A: It should be pretty clear when you go into the ballot box. Because of the way lawmakers have gerrymandered the political map, it makes it nearly impossible for incumbents to lose. Out of 80-some races for seats in the General Assembly, just a handful are actually competitive. Think about what the current crop of incumbents has achieved in the last two years.

* The SouthtownStar’s living legend Phil Kadner also urges a “Yes” vote

Other states have found ways to support their schools without relying so heavily on the property tax. So can Illinois.

But the state constitution needs to be changed to alter the way that legislators are elected, to threaten them with recall and to clarify the state’s responsibility for school funding.

Despite what people tell you, no changes in the constitution can be made without a final vote at the ballot box.

All the corrupt, powerful forces that have controlled this state oppose the constitutional convention.

If you trust them, vote “no” on Tuesday. If you don’t, vote “yes.”

* Congressman Jesse Jackson, Jr. will support a con-con today. From a press release…

Today, Tuesday, October 28th at 1:30pm Congressman Jesse Jackson Jr., and Alderman Sandi Jackson will join Lt. Governor Pat Quinn in endorsing a “yes” vote on the November 4 Constitutional Convention.

* Rep. John Fritchey tackles the pension issue

In 1969 and 1970 when the pension guarantee was debated, it was decided that the particulars of how to fund the pension should be left up to the General Assembly. We have seen the profound error of that decision. In every single year since the ratification of the 1970 Constitution, the General Assembly has failed to put in their promised share of contributions to the pension system. More than once they actually attempted (sometimes successfully) to raid those pension funds.

If this was a problem that only occurred in one budget year, it would have long since been solved. This is a systemic constitutional defect that takes place year and year. It allows the state to delay meeting its obligations while the debt keeps on growing and growing. The state is in debt almost $111 billion (or twice the annual state budget) and a large part of that is pension debt. This debt prevents capital projects moving forward, puts a straying on improving education funding, and has drastic effects all across Illinois.

While some argue that the pensions are “safe” now, how could a system that doesn’t require the state to put up its fair share be considered safe? The fact is, the state is going bankrupt because of the recurring deferral of pension payments. Bankruptcy is the only situation when the pensions can be cut because a federal judge will come in and decide what bills can be paid and what can’t, and historically pensions haven’t done well in that situation.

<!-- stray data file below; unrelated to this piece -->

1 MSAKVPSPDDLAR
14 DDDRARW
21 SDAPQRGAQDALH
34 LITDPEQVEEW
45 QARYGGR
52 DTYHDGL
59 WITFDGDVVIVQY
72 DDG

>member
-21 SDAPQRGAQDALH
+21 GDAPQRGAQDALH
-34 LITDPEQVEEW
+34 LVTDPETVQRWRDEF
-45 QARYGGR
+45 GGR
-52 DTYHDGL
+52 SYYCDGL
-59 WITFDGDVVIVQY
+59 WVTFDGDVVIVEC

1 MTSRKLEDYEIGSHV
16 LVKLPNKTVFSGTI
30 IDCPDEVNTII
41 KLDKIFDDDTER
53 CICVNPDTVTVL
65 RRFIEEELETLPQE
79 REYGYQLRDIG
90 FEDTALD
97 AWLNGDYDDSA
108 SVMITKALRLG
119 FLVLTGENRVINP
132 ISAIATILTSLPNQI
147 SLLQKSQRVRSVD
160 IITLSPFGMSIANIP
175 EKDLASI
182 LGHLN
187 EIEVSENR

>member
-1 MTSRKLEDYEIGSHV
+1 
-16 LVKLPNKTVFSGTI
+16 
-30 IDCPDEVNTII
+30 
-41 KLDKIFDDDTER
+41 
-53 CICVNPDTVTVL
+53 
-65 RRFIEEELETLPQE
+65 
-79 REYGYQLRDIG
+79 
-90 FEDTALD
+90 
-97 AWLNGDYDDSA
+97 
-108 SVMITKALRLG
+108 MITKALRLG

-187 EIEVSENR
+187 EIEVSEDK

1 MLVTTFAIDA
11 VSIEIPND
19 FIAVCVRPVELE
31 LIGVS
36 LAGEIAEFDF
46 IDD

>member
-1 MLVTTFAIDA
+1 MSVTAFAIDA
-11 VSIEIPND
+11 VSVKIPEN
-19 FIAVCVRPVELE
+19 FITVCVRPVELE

Simply put, there is absolutely no risk to the pensions should there be a constitutional convention. Most importantly, the voters have to ratify any change that a constitutional convention proposes. Not even a single comma can be modified without voter approval. It is ludicrous to believe that voters will approve a “special interests” constitution.

Bethany Jaeger…

Elena Kezelis, former chief counsel for then-Gov. Jim Edgar, says she interprets the Constitution as protecting those who are fully vested in the pension system as having unalterable rights. She points to the back of the state Constitution, where a “savings clause” would protect every contract in place if a new document were approved. If another convention were called and pension benefits were revised, then she says that provision would grandfather in the existing pension contracts. Prudent drafters would include that kind of language again, she says.

The question is, she says, how delegates and how courts would define the point at which current state employees are vested into a contractual right that cannot be taken away from them.

* Jim Edgar urges a No vote

“Our constitution, regarded as one of the best in the nation, certainly does not require the sweeping rewrite that a convention could produce. Like the U.S. Constitution, it is an enduring, broadly worded document that protects our rights, lays out a sound framework for governing and is insulated from the passions of the moment.”

* Patterson has the top donors to the Alliance to Protect the Constitution…

1) Illinois Federation of Teachers and affiliated: $300,000
(2) Illinois Education Association/National Education Association: $225,000
(3) Exelon: $100,000
(4) Illinois Coalition for Jobs, Growth, and Prosperity: $92,500
(5 - tie) American Insurance Association: $50,000
(5 - tie) Health Care Services Corp: $50,000

- Posted by Rich Miller   19 Comments      


Morning shorts

Tuesday, Oct 28, 2008

* Burge hearing draws crowd

* Burge Pleads ‘Not Guilty’

* Lottery deal legality questioned

Plans to lease out the Illinois Lottery for billions of dollars could be in jeopardy after federal authorities recently said such deals might be illegal.